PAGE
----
Monthly Archives: September 2016

Juilliard Quartet

On October 13, 2017, we will open our 45th season!  The Juilliard Quartet will start off our season, joining us once again.  With a 70 year history of excellence, they have delighted our audiences several times over the years.  This time they return with new cellist, Astrid Schween.  Previously, she was a member of the Lark Quartet and had an active career as a chamber player, soloist, and teacher.

In addition to performing, all of the members of the quartet are dedicated teachers.  The JSQ is the String Quartet in Residence at the Juilliard School and all of the quartet members are faculty members devoting time to teaching string and chamber music.  Each May, the school hosts the Juilliard String Quartet Seminar where quartets receive intensive coaching from the JSQ.  To find out more about the application process, check out this link – http://www.juilliard.edu/youth-adult-programs/summer-programs/juilliard-string-quartet-seminar   It looks like applications are not yet open for the 2017 session but bookmark it and check back soon if you are interested.

Giving the average person an in-depth experience of quartet playing, in 2015, the quartet released the app “Juilliard String Quartet – An Exploration of Schubert’s Death and the Maiden”.  https://itunes.apple.com/ca/app/juilliard-string-quartet-exploration/id958257688?mt=8

You can find out more about the Juilliard by reading our previous blog entry from when they were on our stage in December of 2014 – https://mtochambermusic.wordpress.com/2014/12/18/the-juilliard-quartet/ – or by going to their website – http://www.juilliardquartet.org/

Join us on October 13, 2016 to hear them live in Toronto with an evening of Beethoven and Bartok – http://music-toronto.com/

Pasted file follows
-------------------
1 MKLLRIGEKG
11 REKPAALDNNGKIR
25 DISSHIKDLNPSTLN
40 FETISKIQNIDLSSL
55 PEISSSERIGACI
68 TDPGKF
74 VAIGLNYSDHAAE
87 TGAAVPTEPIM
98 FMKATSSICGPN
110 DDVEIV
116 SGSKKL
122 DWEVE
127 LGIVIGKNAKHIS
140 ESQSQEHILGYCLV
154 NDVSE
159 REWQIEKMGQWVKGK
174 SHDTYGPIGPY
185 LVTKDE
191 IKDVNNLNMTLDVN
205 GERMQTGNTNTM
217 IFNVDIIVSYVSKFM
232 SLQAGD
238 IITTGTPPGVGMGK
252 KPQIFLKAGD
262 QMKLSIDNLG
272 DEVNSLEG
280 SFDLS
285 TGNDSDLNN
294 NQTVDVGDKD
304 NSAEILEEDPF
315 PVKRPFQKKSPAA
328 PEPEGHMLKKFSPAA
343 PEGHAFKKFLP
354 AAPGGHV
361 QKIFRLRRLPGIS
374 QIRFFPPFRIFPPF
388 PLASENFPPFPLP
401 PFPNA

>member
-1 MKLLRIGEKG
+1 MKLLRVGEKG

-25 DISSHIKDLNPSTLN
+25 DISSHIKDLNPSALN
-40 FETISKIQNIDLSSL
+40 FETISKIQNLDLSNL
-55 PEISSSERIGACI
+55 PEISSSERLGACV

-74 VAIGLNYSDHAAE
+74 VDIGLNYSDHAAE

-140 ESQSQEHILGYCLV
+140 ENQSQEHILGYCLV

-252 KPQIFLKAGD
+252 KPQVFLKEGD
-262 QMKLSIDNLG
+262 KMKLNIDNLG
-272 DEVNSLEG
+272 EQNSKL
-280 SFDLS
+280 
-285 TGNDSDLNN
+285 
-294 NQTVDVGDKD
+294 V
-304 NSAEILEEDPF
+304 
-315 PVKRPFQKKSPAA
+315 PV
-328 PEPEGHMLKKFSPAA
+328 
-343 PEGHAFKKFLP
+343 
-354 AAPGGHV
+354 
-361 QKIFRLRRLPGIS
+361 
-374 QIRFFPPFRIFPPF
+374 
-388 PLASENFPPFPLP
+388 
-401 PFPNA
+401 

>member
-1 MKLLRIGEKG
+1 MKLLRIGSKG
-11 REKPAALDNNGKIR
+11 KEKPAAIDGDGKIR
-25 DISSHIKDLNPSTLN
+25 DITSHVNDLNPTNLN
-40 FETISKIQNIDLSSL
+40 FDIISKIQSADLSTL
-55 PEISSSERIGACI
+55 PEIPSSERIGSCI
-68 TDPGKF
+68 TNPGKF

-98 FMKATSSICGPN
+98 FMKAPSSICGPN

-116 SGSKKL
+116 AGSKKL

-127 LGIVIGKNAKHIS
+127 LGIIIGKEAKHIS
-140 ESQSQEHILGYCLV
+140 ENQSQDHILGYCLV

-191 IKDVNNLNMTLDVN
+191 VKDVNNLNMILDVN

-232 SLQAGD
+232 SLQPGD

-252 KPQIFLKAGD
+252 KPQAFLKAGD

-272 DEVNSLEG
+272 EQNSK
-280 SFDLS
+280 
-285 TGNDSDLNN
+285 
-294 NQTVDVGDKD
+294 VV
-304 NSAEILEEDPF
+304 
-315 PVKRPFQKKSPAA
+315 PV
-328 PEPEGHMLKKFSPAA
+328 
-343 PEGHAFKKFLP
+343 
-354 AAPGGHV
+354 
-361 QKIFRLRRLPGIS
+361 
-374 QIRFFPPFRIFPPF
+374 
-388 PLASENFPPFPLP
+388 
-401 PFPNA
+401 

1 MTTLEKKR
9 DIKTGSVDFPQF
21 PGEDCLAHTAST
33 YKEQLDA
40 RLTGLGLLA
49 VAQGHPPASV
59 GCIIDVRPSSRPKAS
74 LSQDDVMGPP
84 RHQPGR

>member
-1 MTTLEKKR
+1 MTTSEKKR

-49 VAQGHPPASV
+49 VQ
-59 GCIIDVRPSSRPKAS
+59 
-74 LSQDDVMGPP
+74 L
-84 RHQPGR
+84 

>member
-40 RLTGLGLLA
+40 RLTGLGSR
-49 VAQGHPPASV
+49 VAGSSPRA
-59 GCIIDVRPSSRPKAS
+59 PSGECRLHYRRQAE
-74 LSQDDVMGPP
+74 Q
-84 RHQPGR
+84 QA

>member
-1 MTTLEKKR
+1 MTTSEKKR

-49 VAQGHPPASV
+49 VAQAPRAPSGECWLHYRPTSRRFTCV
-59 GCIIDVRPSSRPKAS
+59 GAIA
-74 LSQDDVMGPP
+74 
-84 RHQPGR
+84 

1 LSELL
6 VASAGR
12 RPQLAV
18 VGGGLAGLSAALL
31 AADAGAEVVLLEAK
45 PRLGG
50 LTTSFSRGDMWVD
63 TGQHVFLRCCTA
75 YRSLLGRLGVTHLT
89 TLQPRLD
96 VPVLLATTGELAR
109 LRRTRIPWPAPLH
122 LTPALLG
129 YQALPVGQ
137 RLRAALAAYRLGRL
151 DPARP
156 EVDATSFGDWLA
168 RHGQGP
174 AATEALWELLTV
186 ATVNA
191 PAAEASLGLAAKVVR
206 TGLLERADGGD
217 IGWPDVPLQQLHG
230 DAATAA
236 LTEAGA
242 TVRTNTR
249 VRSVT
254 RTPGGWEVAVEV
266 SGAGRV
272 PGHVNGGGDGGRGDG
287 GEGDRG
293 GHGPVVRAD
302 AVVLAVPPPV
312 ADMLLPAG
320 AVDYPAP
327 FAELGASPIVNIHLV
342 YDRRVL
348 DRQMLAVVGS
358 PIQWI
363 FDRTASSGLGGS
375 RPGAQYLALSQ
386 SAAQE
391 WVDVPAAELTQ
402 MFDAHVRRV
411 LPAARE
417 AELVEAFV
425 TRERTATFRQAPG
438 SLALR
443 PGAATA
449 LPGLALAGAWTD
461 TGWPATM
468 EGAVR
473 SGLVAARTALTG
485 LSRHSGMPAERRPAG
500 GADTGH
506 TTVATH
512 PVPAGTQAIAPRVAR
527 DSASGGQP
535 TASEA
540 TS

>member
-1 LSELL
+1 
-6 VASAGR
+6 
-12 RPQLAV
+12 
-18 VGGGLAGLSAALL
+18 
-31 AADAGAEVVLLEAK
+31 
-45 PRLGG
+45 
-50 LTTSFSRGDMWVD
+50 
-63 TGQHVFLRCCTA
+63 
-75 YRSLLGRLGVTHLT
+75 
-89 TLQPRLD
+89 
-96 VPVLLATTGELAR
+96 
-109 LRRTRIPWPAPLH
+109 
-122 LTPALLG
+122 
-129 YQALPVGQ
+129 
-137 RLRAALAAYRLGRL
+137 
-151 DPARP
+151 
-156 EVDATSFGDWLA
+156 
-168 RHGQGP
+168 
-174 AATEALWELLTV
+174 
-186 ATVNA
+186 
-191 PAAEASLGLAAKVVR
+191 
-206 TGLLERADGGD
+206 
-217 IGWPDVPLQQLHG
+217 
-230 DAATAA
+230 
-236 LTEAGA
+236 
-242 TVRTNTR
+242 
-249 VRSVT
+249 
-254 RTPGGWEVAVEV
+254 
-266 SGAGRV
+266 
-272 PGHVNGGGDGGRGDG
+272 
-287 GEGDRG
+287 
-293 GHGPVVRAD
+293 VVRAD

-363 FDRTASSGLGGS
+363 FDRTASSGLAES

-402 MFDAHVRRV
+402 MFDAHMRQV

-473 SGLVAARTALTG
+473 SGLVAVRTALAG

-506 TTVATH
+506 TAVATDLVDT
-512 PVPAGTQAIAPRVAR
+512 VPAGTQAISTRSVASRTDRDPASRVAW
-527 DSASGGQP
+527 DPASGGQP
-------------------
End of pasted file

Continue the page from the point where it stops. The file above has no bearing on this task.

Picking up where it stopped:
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Elizabeth Bishop

On December 1, 2016 Suzie LeBlanc, Robert Kortgaard, and the Blue Engine String Quartet will bring a musical tribute to Elizabeth Bishop to our stage, entitled “A Pocket of Time”.

Born in 1911 in Massachusetts, Elizabeth Bishop spent 68 years on this earth and had a large impact on American poetry.  Her childhood was one of upheaval.  Her father died when she was less than a year old.  Her mother was mentally ill and eventually institutionalized.  Elizabeth went to live in Nova Scotia with her maternal grandparents at first but was later taken by her paternal grandparents to live with them in Worcester, Massachusetts.  Unhappy there, she was eventually sent to live with her aunt in Revere, Massachusetts.  It was her aunt Maud who introduced her to the works of many Victorian poets.

As a young woman, she came into her inheritance from her father.  It was enough to allow her to travel cheaply without worrying about regular employment.

Elizabeth Bishop did not have what is considered a large output of poetry.  She was honoured with many literary awards during her life time, including a Pulitzer Prize for Poetry.

As with many artists, her life experiences were part of her art.  However, she wrote from a more objective and distant point of view and often you would not know she was writing about something personally connected to her.  Her poetry was influenced in part by her childhood experiences, her mentors and friends in college, her life and relationship in Brazil – where she went for a two-week trip and ended up staying 14 years.

You can find out much more about Elizabeth Bishop on this website – http://elizabethbishopcentenary.blogspot.ca/

Join us on December 1, 2016 for the musical tribute “A Pocket of Time” – http://music-toronto.com/quartets/suzi_leblanc.htm